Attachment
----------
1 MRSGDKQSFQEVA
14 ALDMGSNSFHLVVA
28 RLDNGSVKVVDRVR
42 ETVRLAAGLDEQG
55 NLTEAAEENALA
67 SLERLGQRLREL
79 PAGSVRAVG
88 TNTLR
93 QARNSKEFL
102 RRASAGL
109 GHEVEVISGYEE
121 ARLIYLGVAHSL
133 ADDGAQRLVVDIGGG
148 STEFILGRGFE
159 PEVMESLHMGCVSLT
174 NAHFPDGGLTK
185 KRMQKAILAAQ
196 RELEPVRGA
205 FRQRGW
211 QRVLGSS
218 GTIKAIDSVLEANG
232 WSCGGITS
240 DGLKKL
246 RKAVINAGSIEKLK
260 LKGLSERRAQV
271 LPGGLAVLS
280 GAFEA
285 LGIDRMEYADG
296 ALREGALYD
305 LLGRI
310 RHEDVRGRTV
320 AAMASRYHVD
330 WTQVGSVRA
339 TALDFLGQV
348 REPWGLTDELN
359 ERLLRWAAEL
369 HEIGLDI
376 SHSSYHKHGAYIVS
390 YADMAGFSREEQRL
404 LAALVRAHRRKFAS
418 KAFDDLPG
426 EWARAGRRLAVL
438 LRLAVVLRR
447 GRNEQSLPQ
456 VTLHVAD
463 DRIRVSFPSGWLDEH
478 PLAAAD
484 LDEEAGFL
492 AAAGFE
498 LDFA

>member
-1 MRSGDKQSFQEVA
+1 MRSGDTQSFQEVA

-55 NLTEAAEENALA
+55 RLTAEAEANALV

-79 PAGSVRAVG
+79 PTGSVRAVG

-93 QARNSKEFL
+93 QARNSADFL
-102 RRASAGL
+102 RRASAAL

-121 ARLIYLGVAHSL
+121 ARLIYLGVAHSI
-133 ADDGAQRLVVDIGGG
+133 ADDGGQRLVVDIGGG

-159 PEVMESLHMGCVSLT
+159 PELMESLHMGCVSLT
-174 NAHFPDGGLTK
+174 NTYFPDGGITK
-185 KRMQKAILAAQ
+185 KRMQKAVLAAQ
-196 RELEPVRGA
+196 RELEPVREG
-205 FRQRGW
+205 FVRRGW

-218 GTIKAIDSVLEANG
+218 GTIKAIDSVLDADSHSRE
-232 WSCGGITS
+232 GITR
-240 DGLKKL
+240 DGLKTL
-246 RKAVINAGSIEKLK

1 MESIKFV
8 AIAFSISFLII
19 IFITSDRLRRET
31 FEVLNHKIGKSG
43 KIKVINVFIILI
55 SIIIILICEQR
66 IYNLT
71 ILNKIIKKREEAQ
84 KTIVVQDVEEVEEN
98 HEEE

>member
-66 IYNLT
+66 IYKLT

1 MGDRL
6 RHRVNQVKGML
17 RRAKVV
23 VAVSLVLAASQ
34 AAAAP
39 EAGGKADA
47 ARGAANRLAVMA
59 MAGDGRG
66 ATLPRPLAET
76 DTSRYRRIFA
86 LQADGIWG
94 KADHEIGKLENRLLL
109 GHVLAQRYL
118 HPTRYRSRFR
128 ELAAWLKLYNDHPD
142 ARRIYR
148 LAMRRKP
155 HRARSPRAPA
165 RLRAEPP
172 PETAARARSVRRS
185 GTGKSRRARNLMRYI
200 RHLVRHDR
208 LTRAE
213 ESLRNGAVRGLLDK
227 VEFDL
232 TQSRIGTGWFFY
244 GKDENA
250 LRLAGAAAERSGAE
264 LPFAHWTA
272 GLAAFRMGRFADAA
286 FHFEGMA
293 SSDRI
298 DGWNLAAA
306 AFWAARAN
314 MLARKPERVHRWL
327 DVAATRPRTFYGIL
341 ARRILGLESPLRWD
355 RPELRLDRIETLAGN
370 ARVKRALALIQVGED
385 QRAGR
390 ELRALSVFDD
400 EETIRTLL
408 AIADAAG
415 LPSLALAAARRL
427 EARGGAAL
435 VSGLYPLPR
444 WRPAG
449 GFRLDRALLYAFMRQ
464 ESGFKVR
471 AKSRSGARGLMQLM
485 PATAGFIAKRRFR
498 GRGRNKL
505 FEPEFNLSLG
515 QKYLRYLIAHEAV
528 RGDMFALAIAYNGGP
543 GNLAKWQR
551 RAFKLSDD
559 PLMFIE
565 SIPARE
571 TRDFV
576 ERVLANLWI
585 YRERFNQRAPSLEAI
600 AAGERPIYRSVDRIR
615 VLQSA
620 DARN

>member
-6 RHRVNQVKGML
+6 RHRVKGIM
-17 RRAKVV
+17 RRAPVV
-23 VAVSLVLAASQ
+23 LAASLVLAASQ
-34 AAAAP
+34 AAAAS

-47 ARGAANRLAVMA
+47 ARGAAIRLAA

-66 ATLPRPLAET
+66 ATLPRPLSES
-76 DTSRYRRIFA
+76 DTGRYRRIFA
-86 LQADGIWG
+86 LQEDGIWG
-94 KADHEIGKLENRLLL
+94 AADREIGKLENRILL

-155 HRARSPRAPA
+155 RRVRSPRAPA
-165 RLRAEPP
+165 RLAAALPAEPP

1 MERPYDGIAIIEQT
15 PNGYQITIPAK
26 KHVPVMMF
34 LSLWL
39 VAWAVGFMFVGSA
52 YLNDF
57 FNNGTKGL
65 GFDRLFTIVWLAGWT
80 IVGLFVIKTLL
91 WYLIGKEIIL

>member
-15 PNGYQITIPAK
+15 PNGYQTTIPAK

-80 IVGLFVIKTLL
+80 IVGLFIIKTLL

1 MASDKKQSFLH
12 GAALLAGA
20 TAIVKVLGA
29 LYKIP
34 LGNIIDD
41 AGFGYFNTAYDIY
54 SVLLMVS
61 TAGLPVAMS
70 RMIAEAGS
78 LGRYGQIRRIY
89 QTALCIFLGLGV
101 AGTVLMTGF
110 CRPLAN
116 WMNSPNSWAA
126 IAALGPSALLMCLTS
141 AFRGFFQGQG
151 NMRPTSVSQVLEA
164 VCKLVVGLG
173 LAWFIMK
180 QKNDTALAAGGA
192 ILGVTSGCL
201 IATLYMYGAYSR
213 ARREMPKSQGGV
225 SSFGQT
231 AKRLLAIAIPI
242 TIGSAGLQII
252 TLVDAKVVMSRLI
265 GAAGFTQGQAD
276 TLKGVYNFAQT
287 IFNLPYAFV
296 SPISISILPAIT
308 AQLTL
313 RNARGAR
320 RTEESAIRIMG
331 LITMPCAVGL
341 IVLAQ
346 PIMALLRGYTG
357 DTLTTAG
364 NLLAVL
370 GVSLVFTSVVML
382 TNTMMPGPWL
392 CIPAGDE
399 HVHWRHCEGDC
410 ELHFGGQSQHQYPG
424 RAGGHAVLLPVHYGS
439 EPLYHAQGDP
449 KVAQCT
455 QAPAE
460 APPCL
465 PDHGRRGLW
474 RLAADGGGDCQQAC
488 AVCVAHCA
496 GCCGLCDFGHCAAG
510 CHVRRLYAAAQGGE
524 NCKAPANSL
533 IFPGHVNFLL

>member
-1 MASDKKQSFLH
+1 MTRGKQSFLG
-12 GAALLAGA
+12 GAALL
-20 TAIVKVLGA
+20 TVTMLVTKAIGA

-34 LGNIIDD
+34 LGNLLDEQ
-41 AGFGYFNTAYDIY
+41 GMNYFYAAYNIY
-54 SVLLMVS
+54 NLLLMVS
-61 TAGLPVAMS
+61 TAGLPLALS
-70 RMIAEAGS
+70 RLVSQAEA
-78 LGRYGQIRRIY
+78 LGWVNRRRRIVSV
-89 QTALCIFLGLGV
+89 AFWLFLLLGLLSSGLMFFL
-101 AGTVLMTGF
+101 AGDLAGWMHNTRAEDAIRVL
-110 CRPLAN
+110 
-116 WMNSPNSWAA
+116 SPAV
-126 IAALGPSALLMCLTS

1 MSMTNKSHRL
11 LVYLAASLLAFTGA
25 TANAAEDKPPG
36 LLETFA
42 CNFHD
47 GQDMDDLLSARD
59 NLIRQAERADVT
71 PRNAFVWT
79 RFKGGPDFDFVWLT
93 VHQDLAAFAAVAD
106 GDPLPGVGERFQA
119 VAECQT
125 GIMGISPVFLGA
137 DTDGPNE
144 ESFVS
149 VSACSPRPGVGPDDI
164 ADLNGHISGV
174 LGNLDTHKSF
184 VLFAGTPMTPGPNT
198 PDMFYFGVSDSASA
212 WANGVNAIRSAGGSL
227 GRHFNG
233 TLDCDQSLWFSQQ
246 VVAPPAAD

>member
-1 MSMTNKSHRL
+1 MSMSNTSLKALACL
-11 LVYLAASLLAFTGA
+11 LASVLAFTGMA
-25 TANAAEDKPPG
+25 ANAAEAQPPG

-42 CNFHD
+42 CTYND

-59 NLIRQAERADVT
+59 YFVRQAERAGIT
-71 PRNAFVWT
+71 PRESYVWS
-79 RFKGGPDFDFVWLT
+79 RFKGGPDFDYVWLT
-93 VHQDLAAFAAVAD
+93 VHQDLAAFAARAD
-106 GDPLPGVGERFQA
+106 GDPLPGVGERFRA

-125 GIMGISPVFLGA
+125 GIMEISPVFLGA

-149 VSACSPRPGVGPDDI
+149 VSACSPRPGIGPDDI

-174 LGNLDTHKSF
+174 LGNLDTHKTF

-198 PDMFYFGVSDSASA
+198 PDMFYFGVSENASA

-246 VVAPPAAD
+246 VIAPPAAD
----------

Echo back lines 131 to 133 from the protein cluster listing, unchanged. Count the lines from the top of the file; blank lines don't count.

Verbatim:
327 DVAATRPRTFYGIL
341 ARRILGLESPLRWD
355 RPELRLDRIETLAGN